Sunday, April 23, 2006
I have to write a paper and do a brief presentation on Michel Leiris this semester, so I picked up Manhood to refresh my memory (I'd read it in Frencha few years back). Michel Leiris takes autobiography to new and uncomfortable levels. Every hateful, shameful, wretched thought, each deviant and despicable act worth repression--nothing escapes his written confession. There are three immense volumes which follow, and which I've yet to read. Some day!
Leiris was briefly a Surrealist poet, and was also something of an archeologist/anthropologist. A firm grounding in Freud and a childhood steeped in classical literature give him ample symbolic tools with which to deconstruct his miserable early life. We get his dreams, his catastrophic attempts to lose his virginity, his detailed fetishistic feelings about Judith and Lucretia, and his symbolic imaginings about childhood injuries. Nothing is off-limits, from Leiris' first childhood woody, to jacking off and ejaculating on the stone altar at a Greek temple of Zeus as an adult, all the while imagining this act a sacrifical offering (this passage reminded me of Yukio Mishima whacking off for the first time before a painting of the martyrdom of St. Sebastian in Confessions of a Mask--my own adolescent explorations were far less adventuresome!).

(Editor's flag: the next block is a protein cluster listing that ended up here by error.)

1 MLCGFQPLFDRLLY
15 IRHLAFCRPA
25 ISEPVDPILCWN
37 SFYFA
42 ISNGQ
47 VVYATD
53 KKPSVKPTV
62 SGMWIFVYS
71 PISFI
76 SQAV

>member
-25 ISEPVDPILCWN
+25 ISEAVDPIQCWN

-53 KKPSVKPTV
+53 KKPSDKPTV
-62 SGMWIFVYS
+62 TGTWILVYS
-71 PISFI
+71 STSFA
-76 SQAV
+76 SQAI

Particularly interesting is the Afterword, wherein Leiris attempts to explain how a work of autobiography must be risky to the author in some respect in order to carry any true artistic merit. He uses the example of a bullfighter--if there were no chance for an impaling, matadors would be hard-pressed to find work because no audience would show up. Without the threat of a horn there is no risk, and with no risk, there's no art, and no benefit to the spectators. Leiris writes a horny text indeed.